Or how you should not underestimate change management in AI projects.
As the first quote explains, ML is often applied to partially automate a repetitive decision. The goal is to create an algorithm-human interaction where the algorithm does the bulk and the human does the difficult edge cases. Such interaction requires trust from the expert in the algorithm and the other way around. Typically, these experts have worked for multiple years at the company, and have been doing their job with a great amount of experience and knowledge. They are typically proud of their knowledge and work, and rightfully so. Therefore, change is not straightforward and should not be underestimated. We have noticed this challenge even at younger scale-ups, where people are open to change. To overcome this challenge, we like to adopt the mindset that we work for those that use our AI product. Not for those that are actually paying for the project.
By involving the end users from day one, you can navigate through the difficult change process that comes along with ML models. In many applications, the algorithms take over decisions that were previously made by experts. Gaining their trust will both improve your solution/model as well as make it possible to go to a successful implementation.
“A data scientist’s laptop is the most famous graveyard for data science models.”
or how you should always think of MVP rather than proof of concept.
This quote is one of the reasons why we founded Enjins. A data science model should not die on a local laptop; it should, in the end, be implemented into your tech, organization, and process such that it creates business value. Throughout the last four years, we have seen a definite shift where more and more companies successfully create sustainable business value with AI. On the other end of the spectrum, we also see companies with more than 50 data science initiatives, out of which 1 or 2 (!) are actually implemented and create day-to-day business value. An important underlying part is that data science experts don’t originate from the software engineering space, but rather from the statistical and mathematical space. They are good at modeling but lack programming skills in a complex tech stack. The ML engineers’ role effectively fills this gap and assists the data science team beyond modeling.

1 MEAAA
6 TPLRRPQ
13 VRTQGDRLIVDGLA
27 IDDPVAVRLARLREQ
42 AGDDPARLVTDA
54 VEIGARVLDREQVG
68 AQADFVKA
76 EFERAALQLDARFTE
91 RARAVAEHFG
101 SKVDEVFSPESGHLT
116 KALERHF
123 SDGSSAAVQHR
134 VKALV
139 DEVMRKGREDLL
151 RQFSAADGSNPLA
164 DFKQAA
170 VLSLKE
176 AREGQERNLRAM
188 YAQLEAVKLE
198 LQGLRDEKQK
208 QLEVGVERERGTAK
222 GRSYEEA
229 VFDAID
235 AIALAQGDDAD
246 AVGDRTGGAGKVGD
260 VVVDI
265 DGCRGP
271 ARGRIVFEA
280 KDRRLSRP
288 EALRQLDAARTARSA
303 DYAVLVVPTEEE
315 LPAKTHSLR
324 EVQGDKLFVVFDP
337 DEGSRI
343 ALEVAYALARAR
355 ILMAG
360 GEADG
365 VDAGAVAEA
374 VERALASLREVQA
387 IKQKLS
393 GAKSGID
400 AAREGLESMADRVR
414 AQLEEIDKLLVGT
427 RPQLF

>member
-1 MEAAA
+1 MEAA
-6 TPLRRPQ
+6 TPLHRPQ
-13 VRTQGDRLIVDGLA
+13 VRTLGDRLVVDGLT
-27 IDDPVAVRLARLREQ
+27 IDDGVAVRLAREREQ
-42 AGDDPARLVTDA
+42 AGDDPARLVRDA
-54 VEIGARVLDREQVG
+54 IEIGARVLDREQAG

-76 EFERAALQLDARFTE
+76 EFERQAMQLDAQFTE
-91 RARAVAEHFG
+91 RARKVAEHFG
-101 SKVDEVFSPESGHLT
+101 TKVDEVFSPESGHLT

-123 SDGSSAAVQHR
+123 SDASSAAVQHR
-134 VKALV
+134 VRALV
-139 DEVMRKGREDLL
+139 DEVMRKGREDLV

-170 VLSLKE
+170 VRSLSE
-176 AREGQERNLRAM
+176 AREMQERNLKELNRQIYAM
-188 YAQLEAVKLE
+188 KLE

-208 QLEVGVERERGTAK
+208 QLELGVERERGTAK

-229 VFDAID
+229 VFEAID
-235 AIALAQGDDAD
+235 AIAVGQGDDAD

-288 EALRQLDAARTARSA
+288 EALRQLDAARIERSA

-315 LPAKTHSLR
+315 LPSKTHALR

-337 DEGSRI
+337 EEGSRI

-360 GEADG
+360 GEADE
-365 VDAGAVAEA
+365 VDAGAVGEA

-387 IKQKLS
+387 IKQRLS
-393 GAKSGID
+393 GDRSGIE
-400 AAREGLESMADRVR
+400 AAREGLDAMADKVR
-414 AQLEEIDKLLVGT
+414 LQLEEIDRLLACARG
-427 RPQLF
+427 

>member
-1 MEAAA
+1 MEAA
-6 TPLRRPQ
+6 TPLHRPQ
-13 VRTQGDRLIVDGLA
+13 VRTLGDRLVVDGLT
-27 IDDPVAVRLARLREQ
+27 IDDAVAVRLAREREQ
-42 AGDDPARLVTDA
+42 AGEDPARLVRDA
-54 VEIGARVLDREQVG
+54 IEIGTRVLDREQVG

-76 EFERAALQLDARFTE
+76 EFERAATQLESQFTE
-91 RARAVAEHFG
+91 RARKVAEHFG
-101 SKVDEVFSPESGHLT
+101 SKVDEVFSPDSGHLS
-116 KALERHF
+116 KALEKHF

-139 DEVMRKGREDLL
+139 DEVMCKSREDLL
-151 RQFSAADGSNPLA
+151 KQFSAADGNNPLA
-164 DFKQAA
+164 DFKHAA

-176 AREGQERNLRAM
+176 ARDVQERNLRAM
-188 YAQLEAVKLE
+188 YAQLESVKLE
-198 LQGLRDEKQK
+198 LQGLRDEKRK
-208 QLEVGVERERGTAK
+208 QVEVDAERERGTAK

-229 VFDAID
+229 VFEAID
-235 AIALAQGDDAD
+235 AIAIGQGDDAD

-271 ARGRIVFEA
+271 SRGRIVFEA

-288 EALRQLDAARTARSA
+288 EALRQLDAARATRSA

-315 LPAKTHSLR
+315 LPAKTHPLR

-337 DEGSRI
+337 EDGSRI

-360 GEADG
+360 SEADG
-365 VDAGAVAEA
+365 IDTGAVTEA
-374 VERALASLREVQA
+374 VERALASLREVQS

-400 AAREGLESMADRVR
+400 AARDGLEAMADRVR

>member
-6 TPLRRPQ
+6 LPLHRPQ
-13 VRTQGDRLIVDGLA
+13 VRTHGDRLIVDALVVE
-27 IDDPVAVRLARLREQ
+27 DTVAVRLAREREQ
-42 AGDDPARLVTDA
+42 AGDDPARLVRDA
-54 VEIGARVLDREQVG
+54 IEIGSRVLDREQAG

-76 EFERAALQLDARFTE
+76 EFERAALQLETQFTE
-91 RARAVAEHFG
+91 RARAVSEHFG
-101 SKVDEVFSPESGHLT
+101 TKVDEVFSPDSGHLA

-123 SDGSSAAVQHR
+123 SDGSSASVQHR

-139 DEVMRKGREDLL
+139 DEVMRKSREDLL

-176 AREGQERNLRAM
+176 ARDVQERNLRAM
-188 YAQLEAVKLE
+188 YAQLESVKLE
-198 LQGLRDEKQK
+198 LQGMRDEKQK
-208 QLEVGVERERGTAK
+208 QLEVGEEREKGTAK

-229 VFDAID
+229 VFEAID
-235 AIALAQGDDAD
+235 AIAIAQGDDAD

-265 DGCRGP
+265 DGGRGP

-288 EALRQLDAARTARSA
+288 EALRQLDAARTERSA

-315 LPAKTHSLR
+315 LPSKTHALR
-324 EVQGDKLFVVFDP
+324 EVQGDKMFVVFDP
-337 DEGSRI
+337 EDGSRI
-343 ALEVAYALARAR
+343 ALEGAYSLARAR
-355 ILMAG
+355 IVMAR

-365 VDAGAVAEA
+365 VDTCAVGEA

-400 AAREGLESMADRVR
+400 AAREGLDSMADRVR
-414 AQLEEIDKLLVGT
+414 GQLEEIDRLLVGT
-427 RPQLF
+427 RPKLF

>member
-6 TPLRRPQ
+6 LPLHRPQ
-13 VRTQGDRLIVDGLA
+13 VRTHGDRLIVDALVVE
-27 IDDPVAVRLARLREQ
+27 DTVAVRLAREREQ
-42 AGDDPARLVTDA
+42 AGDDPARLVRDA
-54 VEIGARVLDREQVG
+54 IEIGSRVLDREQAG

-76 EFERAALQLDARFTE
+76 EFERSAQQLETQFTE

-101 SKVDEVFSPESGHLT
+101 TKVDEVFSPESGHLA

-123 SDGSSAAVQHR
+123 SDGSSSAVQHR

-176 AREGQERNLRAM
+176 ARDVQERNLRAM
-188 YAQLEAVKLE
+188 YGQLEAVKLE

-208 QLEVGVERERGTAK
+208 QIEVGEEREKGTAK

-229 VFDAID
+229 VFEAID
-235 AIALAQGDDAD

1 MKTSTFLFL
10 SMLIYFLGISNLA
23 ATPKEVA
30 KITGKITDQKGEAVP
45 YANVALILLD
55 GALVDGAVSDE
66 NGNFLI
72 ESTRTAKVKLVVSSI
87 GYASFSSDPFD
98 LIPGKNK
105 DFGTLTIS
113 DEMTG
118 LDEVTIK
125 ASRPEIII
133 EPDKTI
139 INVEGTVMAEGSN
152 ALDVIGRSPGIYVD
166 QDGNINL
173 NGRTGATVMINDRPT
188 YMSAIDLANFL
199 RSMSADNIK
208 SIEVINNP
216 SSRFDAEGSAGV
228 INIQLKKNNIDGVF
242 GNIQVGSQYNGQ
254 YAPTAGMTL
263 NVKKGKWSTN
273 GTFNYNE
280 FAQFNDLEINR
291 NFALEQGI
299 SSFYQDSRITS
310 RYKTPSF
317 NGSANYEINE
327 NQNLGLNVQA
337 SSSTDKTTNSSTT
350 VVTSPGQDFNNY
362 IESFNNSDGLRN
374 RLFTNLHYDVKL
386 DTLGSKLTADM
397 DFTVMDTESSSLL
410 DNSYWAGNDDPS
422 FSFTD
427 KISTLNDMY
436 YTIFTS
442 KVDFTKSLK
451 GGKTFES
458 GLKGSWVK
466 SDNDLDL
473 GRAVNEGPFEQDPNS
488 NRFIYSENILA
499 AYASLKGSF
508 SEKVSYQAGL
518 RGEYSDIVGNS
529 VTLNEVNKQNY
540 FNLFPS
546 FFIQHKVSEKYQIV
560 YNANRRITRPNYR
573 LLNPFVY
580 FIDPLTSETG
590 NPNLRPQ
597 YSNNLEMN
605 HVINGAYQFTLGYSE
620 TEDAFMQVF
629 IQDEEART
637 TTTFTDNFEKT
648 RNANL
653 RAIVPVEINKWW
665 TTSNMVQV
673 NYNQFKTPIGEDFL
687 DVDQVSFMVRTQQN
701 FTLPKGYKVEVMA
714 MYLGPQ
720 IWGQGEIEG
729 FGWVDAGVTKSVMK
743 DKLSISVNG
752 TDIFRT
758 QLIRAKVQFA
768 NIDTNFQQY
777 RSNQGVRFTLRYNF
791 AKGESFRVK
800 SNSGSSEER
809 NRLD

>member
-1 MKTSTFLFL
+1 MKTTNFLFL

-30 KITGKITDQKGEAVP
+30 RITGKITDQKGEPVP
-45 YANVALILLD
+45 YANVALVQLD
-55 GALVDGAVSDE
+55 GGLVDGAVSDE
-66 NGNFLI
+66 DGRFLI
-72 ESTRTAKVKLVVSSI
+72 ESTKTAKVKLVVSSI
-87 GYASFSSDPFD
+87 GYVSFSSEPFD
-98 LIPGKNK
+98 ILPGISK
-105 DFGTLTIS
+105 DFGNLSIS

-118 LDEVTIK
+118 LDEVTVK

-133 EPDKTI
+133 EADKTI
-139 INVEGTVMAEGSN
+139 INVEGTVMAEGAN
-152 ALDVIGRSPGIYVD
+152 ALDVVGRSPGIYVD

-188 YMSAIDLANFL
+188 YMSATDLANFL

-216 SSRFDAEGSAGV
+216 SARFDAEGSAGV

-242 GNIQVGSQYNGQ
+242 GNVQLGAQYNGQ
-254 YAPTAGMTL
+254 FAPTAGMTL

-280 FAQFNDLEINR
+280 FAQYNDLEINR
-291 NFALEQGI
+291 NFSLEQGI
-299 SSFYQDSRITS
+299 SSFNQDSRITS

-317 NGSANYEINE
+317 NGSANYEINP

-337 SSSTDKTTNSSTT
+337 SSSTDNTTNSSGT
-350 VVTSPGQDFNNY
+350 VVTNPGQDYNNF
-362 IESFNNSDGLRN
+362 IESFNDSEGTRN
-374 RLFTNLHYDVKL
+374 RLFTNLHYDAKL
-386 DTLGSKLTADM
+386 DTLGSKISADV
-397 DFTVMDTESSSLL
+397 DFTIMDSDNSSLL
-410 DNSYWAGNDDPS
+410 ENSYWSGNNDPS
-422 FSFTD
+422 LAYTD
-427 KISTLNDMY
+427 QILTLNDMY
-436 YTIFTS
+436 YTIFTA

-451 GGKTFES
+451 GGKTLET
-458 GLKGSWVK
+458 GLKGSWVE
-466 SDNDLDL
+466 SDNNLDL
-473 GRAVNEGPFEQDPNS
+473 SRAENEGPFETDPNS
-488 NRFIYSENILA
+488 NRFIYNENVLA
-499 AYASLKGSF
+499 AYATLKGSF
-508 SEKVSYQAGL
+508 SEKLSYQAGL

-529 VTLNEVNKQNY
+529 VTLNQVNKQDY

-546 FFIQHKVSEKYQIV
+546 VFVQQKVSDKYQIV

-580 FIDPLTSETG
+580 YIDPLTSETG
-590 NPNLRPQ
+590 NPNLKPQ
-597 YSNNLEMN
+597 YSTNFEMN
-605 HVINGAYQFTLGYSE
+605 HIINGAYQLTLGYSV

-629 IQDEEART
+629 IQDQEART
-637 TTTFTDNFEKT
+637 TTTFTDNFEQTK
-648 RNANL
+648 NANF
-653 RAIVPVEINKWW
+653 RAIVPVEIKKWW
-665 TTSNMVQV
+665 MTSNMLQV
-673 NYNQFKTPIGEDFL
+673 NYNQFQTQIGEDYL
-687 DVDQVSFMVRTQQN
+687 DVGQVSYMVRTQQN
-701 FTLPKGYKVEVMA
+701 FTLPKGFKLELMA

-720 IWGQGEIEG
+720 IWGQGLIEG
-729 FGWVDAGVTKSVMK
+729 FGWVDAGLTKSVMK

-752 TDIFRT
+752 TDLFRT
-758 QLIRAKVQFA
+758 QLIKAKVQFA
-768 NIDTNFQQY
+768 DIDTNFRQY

Start thinking in terms of Minimum Viable Products (what is needed to get the first version of this use case live and actually create some first business value?) rather than proof of concept (can we make a model on historical data that is accurate enough?). If the focus only goes to an offline proof of concept, requirements like latency (is the solution fast enough?), data availability (can we actually make the prediction in a live setting), process requirements (do company experts and other users feel confident in using the model’s outcome or suggestion?) and an integration roadmap (what would be a good subgroup or country to go live?) are frequently overlooked.
Agree or disagree with the 4 quotes on ML and AI implementation? Let me know in the comments!